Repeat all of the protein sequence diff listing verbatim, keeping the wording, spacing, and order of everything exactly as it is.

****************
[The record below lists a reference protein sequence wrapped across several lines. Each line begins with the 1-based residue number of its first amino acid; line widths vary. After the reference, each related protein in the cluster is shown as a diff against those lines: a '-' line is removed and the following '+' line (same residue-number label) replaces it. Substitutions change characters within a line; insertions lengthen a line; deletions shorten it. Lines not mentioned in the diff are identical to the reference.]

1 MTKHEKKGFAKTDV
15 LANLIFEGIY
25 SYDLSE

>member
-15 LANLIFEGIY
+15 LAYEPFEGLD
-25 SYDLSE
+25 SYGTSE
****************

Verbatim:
[The record below lists a reference protein sequence wrapped across several lines. Each line begins with the 1-based residue number of its first amino acid; line widths vary. After the reference, each related protein in the cluster is shown as a diff against those lines: a '-' line is removed and the following '+' line (same residue-number label) replaces it. Substitutions change characters within a line; insertions lengthen a line; deletions shorten it. Lines not mentioned in the diff are identical to the reference.]

1 MTKHEKKGFAKTDV
15 LANLIFEGIY
25 SYDLSE

>member
-15 LANLIFEGIY
+15 LAYEPFEGLD
-25 SYDLSE
+25 SYGTSE